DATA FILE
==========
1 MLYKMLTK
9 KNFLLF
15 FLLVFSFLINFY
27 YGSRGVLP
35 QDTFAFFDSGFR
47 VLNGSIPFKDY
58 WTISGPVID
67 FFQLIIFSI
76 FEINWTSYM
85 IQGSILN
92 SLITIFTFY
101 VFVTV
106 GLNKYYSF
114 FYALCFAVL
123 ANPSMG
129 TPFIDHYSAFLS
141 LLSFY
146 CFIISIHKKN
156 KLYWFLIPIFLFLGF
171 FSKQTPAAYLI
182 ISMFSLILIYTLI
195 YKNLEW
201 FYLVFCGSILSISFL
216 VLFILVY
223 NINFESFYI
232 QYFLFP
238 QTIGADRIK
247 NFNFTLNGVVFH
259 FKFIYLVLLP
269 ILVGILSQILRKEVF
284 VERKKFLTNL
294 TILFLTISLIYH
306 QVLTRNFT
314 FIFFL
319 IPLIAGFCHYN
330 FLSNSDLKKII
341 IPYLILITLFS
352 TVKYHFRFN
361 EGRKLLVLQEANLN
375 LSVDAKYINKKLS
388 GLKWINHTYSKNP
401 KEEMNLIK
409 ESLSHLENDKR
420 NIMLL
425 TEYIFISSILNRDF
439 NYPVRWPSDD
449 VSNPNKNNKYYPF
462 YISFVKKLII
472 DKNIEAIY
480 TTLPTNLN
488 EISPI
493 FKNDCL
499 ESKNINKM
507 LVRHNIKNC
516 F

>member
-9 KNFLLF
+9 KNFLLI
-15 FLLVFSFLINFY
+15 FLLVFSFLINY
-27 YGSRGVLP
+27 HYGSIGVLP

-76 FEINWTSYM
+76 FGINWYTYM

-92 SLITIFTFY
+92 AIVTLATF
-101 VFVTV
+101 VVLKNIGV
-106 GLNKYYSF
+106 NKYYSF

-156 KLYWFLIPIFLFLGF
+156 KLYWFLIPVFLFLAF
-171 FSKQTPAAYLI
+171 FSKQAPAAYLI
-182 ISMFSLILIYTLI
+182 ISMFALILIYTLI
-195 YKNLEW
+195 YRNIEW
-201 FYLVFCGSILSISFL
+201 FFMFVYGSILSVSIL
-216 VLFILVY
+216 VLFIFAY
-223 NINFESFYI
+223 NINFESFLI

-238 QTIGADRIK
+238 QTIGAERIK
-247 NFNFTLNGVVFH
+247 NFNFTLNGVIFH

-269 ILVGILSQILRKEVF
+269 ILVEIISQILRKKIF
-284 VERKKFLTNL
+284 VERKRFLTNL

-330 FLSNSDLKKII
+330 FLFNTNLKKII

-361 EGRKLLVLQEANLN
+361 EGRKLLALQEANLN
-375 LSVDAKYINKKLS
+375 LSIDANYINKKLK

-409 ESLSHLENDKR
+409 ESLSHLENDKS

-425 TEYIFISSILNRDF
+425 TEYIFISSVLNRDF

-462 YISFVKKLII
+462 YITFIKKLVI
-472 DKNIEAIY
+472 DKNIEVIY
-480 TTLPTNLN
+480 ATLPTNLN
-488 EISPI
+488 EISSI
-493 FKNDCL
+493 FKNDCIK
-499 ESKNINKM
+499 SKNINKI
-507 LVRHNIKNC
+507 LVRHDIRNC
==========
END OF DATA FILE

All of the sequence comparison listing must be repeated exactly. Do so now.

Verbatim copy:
1 MLYKMLTK
9 KNFLLF
15 FLLVFSFLINFY
27 YGSRGVLP
35 QDTFAFFDSGFR
47 VLNGSIPFKDY
58 WTISGPVID
67 FFQLIIFSI
76 FEINWTSYM
85 IQGSILN
92 SLITIFTFY
101 VFVTV
106 GLNKYYSF
114 FYALCFAVL
123 ANPSMG
129 TPFIDHYSAFLS
141 LLSFY
146 CFIISIHKKN
156 KLYWFLIPIFLFLGF
171 FSKQTPAAYLI
182 ISMFSLILIYTLI
195 YKNLEW
201 FYLVFCGSILSISFL
216 VLFILVY
223 NINFESFYI
232 QYFLFP
238 QTIGADRIK
247 NFNFTLNGVVFH
259 FKFIYLVLLP
269 ILVGILSQILRKEVF
284 VERKKFLTNL
294 TILFLTISLIYH
306 QVLTRNFT
314 FIFFL
319 IPLIAGFCHYN
330 FLSNSDLKKII
341 IPYLILITLFS
352 TVKYHFRFN
361 EGRKLLVLQEANLN
375 LSVDAKYINKKLS
388 GLKWINHTYSKNP
401 KEEMNLIK
409 ESLSHLENDKR
420 NIMLL
425 TEYIFISSILNRDF
439 NYPVRWPSDD
449 VSNPNKNNKYYPF
462 YISFVKKLII
472 DKNIEAIY
480 TTLPTNLN
488 EISPI
493 FKNDCL
499 ESKNINKM
507 LVRHNIKNC
516 F

>member
-9 KNFLLF
+9 KNFLLI
-15 FLLVFSFLINFY
+15 FLLVFSFLINY
-27 YGSRGVLP
+27 HYGSIGVLP

-76 FEINWTSYM
+76 FGINWYTYM

-92 SLITIFTFY
+92 AIVTLATF
-101 VFVTV
+101 VVLKNIGV
-106 GLNKYYSF
+106 NKYYSF

-156 KLYWFLIPIFLFLGF
+156 KLYWFLIPVFLFLAF
-171 FSKQTPAAYLI
+171 FSKQAPAAYLI
-182 ISMFSLILIYTLI
+182 ISMFALILIYTLI
-195 YKNLEW
+195 YRNIEW
-201 FYLVFCGSILSISFL
+201 FFMFVYGSILSVSIL
-216 VLFILVY
+216 VLFIFAY
-223 NINFESFYI
+223 NINFESFLI

-238 QTIGADRIK
+238 QTIGAERIK
-247 NFNFTLNGVVFH
+247 NFNFTLNGVIFH

-269 ILVGILSQILRKEVF
+269 ILVEIISQILRKKIF
-284 VERKKFLTNL
+284 VERKRFLTNL

-330 FLSNSDLKKII
+330 FLFNTNLKKII

-361 EGRKLLVLQEANLN
+361 EGRKLLALQEANLN
-375 LSVDAKYINKKLS
+375 LSIDANYINKKLK

-409 ESLSHLENDKR
+409 ESLSHLENDKS

-425 TEYIFISSILNRDF
+425 TEYIFISSVLNRDF

-462 YISFVKKLII
+462 YITFIKKLVI
-472 DKNIEAIY
+472 DKNIEVIY
-480 TTLPTNLN
+480 ATLPTNLN
-488 EISPI
+488 EISSI
-493 FKNDCL
+493 FKNDCIK
-499 ESKNINKM
+499 SKNINKI
-507 LVRHNIKNC
+507 LVRHDIRNC